Saturday, 20 April 2013

Cambodia Wrap Up....Bad boys, Babes, Busses and Bum Guns.

Bad Boys
Seavyi, Untac and Lavi were my three "bad boys". Seavyi actually told me, on numerous occasions, what a bad boy he is. He is not, in fact, a bad boy at all, none of them are, but they were all a whole lot of fun.



These wonderful young men amused me, made me laugh, impressed me with their drive and kept me supplied with hugs, coffee and fun. I miss them all and can't wait to see them again.

Nat, Dani, Tara and Kate as well as Daisy and Erin, were all delightful. Nat was the first babe I met, the day I arrived in Battambang, and I loved her instantly. It's hard not to. She is so happy and bubbly and warm. Dani had lunch with me that first day, and again, it was instant love. She too has that indefinable quality that just draws you to her. Tara is an absolute dynamo. Full of ideas, constantly on the move even when she's sitting still, but so embracing. I can't wait to get a chance to spend more time delving into her amazing brain....and Kate....Kate was away meeting her gorgeous boyfriend, Lars in PP the first week I was there. I wish I had been able to spend more time with them because from the moment they came back to the Bong, Kate and Lars both became an important part of my experience. 

(Sorry Lars, you should probably be in with the bad boys but somehow you ended up with the babes instead...I'm sure you'll cope, they're a pretty awesome bunch of ladies). I FUCKING LOVE THESE BABES!

There is nothing like Cambodian busses! Take a bus timetable with a grain of salt. Not only will they leave when they feel like it, they will also take as long as they take to get to their destination, and will quite possibly break on the way there. But fear not, as long as they can be gaffer taped back together, they will push on. I love a good "Cambodia fix" as much as the next person. You just have to try not to think too hard about the possible consequences of a quick fix... on a bus... on a Cambodian "highway". Suffice to say, I caught 3 such busses during my trip, the first took about 3 hours longer than advertised, the second left 45 minutes late but got us to our destination on time (??!?) and the third did break, but they taped it back together and we made it safely.

Bum Guns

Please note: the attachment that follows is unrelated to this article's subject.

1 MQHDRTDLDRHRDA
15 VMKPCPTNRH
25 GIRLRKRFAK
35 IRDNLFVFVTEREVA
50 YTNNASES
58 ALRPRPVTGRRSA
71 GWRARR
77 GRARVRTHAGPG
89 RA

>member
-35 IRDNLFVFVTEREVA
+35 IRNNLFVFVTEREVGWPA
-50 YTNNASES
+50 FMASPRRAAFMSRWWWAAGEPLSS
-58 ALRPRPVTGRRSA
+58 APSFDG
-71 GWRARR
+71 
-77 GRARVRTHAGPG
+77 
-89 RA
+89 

What can be said about bum guns? Anyone who has been to S.E. Asia knows what I'm talking about. They are everywhere. Toilet paper is really only a concession to tourists. They don't understand it but they know we want it. A bum gun is a quite sensible alternative. But be prepared, they pack a punch. You'll often hear it said that it's difficult to find a shower in Cambodia that has decent water pressure, but rest assured, the bum gun will have enough pressure to put out a large fire, and can be quite the "hello" when it hit's your backside!
I didn't get any photos of the bum guns I met on my travels, so I borrowed these from google images.

If there's one thing I don't miss about Cambodia, it's these. But I do miss the Babes and the Bad Boys, and the food, and the kids and the whole freaking place. I plan to return towards the end of the year, and it can't come soon enough. Thanks to those that made my stay so awesome. Love all your guts. See you soon! :)

Friday, 19 April 2013

Phnom Penh, Cambodia and the end of my trip.

The night before I left Battambang Kate and Dani hosted the pot luck dinner as a farewell to me and mum, who was leaving with me for a month in Oz. The dinner was relaxed and yummy and it was a great way to spend my last night in the Bong.

The next morning, ma and I went to Kinyei for one last delicious coffee and to say farewell to Tara before we jumped on the bus to PP.


Arriving in PP we checked into the hotel and went off in search of coffee and dinner. Then it was back to the hotel where we sat on the balcony watching the riverside come to life as the heat of the day gave way to a slightly cooler evening.

The following day it was off to Black Star Tattoo for a bit of Cambo/Korean ink. Charlie, the Korean tattooist met with me to discuss the design then sent us on our way while he brought my idea to life promising to call when he was done.

We wiled away the hours wandering the streets off PP, stopping for cool drinks and coffees at every opportunity, then went back to the cool relief of our air conditioned hotel room once the heat got too much. Around 5pm, I got a text from Charlie to let me know he would be ready to ink at 7pm.

Back to Black Star to check out the design and make a couple of small changes, then it was time for Charlie to get inking.
Step 1: The stencil
Step 2: Charlie doing his thing

Step 3: It's done!